Game highlightsThimons times punt perfectlyEven Logan Thimons was shocked at how easily he got to N.C. State punter Trenton Gill on his blocked punt in the third quarter.“It was actually a great adjustment by coach (Al) Pogue – the plan the whole time was for me to be on the other side, but they came out in a different look so he sent me to the other side,” Thimons said.With the Mountaineers winning 24-21, Thimons went untouched through the Wolfpack protection and got the block, eventually recovered by Exree Loe. Three plays later, West Virginia found the end zone to go up by double-digits for the first time.The scheme wasn’t even a block call, but with that kind of opening, Thimons saw his opportunity and he took it, nearly overrunning the play because the ball had barely gotten to Gill and he was afraid of getting a roughing the kicker call.“The first thing I thought when I came free was, ‘Oh man, don’t get another one of those,’” Thimons said. “I did want to slow up and make sure I wasn’t just going to smash right into him. The timing ended up being good and it all worked out.”Young guns come throughBrown made it clear that it was open competition heading into Saturday’s game, and it showed in the wide receiving corps with a group of freshmen getting their opportunities.Redshirt freshman Sam James was one of the highlights for West Virginia, catching nine passes for 155 yards and a touchdown. True freshman Winston Wright also earned his first start, catching four passes for 13 yards but played a lot of snaps.Fellow true freshman Ali Jennings made an appearance in the second half, scoring his first career touchdown on a slant across the middle from Austin Kendall in the fourth quarter.“This was kind of a test for me,” Brown said. “We got them a ton of reps this week and my philosophy is that I want to put them in and see how they respond. If they don’t play very well, then we’ll go back into redshirt mindset where we’re going to play them in three games and pick and choose where we’re going to use them.“If they do play well, then it’s gas on the pedal and let’s go, let’s get it and they’ll be factors moving forward.”Sophomore Sean Ryan caught four passes for 38 yards in the first half, but was banged up and did not play in the second. Junior Tevin Bush was suspended, though the team did not specify for what reason.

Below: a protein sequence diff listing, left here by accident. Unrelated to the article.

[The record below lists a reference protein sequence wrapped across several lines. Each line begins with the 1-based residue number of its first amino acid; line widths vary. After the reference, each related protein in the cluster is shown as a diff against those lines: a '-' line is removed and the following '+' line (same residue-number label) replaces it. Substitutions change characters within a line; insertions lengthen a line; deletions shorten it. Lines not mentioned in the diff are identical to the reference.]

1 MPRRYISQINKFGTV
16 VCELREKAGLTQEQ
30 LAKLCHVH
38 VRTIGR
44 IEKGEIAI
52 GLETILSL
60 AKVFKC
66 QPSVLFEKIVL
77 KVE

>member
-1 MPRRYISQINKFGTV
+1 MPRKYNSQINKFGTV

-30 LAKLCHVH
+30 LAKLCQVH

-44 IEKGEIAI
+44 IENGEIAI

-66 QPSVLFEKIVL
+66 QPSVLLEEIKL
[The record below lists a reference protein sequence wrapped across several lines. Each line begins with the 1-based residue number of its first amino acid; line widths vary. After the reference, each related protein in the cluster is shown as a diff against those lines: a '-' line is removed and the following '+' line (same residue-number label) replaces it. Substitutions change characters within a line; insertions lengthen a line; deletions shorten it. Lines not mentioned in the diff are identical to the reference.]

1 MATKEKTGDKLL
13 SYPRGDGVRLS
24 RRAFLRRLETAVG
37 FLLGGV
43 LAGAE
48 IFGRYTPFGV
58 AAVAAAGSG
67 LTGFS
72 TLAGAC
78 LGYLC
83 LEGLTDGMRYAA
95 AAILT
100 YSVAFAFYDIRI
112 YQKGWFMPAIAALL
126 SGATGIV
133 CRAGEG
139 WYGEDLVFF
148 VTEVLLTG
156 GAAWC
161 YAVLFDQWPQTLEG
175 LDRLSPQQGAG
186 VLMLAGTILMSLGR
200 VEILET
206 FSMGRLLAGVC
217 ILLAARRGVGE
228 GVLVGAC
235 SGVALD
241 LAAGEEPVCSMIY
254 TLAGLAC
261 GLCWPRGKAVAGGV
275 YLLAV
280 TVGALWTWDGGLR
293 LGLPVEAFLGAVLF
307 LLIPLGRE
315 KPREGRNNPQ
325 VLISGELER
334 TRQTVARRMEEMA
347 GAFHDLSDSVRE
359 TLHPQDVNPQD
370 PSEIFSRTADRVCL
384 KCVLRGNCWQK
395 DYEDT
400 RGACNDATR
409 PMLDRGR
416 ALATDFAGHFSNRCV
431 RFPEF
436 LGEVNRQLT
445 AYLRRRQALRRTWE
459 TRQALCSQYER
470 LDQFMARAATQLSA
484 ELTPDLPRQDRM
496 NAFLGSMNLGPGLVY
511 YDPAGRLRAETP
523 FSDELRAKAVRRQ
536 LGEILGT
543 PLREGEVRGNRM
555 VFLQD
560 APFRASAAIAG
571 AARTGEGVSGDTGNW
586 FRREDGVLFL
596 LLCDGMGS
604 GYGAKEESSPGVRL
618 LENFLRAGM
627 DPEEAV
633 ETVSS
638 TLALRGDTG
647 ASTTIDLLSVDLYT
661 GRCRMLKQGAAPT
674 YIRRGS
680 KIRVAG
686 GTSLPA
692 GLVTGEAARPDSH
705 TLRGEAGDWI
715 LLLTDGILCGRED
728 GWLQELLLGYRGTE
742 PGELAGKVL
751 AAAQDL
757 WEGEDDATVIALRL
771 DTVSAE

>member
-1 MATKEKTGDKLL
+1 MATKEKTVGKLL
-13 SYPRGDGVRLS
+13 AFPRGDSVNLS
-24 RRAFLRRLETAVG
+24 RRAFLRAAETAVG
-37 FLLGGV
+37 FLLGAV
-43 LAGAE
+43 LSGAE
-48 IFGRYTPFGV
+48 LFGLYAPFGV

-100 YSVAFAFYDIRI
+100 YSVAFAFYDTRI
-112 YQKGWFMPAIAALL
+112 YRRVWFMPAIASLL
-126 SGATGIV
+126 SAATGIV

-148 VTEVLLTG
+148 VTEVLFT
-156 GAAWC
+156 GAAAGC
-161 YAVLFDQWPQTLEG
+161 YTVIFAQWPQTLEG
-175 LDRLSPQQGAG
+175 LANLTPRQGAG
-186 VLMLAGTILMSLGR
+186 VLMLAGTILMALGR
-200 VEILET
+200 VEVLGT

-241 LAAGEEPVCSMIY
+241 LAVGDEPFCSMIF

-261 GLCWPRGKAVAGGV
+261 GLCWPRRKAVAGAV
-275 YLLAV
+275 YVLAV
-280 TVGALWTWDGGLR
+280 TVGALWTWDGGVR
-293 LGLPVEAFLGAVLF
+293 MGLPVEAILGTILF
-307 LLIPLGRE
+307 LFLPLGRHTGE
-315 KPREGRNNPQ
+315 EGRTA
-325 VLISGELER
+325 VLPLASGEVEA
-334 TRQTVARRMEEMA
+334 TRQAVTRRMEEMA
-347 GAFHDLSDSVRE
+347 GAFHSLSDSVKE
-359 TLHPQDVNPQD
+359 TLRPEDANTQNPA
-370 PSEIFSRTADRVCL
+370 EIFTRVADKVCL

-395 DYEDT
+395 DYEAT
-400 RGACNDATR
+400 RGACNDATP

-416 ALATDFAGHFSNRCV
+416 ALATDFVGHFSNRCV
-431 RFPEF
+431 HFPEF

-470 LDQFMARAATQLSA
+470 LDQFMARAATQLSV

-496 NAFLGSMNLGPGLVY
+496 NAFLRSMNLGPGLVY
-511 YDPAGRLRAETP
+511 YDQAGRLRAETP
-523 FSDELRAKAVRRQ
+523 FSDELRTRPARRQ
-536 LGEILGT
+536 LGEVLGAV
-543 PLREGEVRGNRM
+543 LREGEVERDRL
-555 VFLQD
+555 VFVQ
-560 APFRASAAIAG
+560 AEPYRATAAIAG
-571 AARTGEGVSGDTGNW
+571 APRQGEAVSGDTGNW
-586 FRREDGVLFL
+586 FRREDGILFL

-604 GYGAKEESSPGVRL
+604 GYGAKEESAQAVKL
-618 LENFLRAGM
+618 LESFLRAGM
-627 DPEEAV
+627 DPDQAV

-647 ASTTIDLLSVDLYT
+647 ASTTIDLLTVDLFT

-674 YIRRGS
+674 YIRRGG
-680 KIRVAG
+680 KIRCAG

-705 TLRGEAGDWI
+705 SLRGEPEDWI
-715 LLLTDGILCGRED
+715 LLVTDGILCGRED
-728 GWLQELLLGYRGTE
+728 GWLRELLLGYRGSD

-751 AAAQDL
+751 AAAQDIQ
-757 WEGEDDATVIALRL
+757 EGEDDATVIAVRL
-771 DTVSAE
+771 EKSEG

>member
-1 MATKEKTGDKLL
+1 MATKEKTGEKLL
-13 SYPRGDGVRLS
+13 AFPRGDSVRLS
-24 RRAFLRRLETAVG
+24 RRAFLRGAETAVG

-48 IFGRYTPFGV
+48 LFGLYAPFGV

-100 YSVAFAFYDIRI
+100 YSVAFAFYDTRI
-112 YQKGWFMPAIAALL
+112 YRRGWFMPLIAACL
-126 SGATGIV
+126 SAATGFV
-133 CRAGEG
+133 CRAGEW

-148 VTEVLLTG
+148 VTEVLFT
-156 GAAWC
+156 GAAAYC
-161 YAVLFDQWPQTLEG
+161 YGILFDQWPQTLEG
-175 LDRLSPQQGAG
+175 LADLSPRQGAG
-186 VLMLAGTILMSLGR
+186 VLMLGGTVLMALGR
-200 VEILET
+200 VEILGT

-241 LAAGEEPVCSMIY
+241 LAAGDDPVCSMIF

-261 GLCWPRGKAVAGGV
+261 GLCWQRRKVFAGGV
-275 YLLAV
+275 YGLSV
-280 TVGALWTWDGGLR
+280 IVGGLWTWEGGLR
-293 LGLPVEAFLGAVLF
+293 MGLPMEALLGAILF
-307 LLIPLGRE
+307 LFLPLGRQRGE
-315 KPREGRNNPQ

MORGANTOWN, W.Va. — A helmet-to-helmet hit from West Virginia safety Josh Norwood to N.C. State wide receiver Thayer Thomas ended Norwood’s day early Saturday against the Wolfpack as the targeting call was upheld after review.Then a few plays later, cornerback Keith Washington dove at a sliding Wolfpack quarterback Matthew McKay, as flags flew again. This time, though, Washington was able to stay in the game when the targeting call was reversed.But coach Neal Brown wasn’t upset about the call, he just isn’t quite sure what he’s supposed to tell his defenders.“This isn’t a knock on the officiating at all, but that targeting rule is so hard to officiate,” he said. “I don’t think Norwood’s intent was bad because if you watch the clip, he really tries to slow up, but it is targeting. He hits him with his helmet. Then we had one later in the game, and this is where I feel for officials. This is not me being negative on officials, but when a quarterback slides and Keith tackles him, I don’t know how you coach that play. If you don’t tackle him and he runs you over… you know what I mean?“I just think it’s hard to call, I wasn’t necessarily upset.”On Norwood’s hit, Thomas went up to make the grab across the middle, and Norwood smashed into him without launching his feet. However, he did not aim for the receiver’s midsection between his armpits and knees, which is what defensive coordinator Vic Koenning wants his defenders to do.“What Josh did is not what we teach them in practice,” he said. “He knows not to go above the armpits. Anybody that’s seen the old Rocky movies where he’s got Apollo Creed in the corner and Mick says, ‘The body, Rock, the body!’ We tell them to tackle through the body, and if you do it between the knees and armpits, there probably isn’t going to be a problem.”In Norwood’s replacement, Charleston native Kerry Martin got a bulk of the snaps. After an average first half, Brown and Koenning both said Martin’s performance was exceptional, finishing with five tackles.“Kerry probably knows our stuff better than anybody,” Koenning said. “Kerry did a great job and I’m very proud of him. I went into the locker room and sprayed him with water like we just won the world championship.”